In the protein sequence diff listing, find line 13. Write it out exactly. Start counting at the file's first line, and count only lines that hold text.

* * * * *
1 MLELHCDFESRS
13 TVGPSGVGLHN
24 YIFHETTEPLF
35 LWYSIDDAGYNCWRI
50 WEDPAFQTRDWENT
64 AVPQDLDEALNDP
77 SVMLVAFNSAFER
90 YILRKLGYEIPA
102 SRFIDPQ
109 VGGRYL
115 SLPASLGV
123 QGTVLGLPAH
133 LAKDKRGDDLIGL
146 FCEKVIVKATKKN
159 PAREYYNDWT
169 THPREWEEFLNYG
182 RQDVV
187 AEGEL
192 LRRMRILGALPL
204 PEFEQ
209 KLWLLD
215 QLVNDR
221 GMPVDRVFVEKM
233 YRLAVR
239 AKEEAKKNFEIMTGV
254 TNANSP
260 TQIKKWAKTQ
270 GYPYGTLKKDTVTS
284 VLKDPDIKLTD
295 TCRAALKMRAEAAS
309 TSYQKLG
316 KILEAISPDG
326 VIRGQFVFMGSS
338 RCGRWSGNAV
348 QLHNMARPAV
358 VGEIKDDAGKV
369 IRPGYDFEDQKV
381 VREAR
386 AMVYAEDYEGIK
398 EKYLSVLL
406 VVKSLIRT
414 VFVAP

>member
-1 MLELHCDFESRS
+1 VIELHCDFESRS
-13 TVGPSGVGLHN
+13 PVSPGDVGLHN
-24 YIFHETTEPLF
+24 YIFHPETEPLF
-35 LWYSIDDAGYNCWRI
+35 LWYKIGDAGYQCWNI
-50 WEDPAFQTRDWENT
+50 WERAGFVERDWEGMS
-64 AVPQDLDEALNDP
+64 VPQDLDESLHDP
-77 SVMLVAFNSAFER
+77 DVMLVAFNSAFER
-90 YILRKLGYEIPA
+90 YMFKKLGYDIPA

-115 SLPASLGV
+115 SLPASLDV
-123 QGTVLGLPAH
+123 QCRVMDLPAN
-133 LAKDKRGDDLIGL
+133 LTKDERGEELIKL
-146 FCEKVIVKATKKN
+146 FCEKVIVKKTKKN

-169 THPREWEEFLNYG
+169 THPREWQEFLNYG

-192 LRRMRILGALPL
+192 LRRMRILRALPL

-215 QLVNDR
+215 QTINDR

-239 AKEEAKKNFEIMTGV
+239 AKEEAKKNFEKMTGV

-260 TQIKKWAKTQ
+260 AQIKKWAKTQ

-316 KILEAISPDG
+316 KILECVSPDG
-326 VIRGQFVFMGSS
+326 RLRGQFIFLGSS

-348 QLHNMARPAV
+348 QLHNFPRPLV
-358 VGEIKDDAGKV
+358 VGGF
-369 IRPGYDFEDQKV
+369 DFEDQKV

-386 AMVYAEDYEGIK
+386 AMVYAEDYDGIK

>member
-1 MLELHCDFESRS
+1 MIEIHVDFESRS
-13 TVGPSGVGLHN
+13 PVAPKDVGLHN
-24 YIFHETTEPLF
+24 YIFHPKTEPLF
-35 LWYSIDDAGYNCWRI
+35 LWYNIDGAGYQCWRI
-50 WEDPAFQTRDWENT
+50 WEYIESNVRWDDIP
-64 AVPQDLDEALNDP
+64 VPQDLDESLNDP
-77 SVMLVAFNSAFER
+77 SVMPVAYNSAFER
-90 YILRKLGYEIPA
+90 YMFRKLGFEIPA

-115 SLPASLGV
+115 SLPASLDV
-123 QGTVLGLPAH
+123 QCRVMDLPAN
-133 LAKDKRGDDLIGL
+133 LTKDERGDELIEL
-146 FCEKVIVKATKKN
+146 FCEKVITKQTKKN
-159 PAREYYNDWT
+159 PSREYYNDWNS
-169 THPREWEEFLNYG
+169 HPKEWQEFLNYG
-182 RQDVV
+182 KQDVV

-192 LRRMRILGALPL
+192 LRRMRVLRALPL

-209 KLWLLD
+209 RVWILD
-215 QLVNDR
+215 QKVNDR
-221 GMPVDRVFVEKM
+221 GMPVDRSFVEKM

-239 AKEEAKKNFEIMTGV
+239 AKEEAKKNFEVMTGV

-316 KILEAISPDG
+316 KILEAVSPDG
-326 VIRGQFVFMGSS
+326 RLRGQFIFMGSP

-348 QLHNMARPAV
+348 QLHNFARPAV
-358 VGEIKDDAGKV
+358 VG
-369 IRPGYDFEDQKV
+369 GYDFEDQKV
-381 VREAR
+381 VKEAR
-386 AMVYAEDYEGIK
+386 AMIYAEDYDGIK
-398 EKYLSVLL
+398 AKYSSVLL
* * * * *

133 LAKDKRGDDLIGL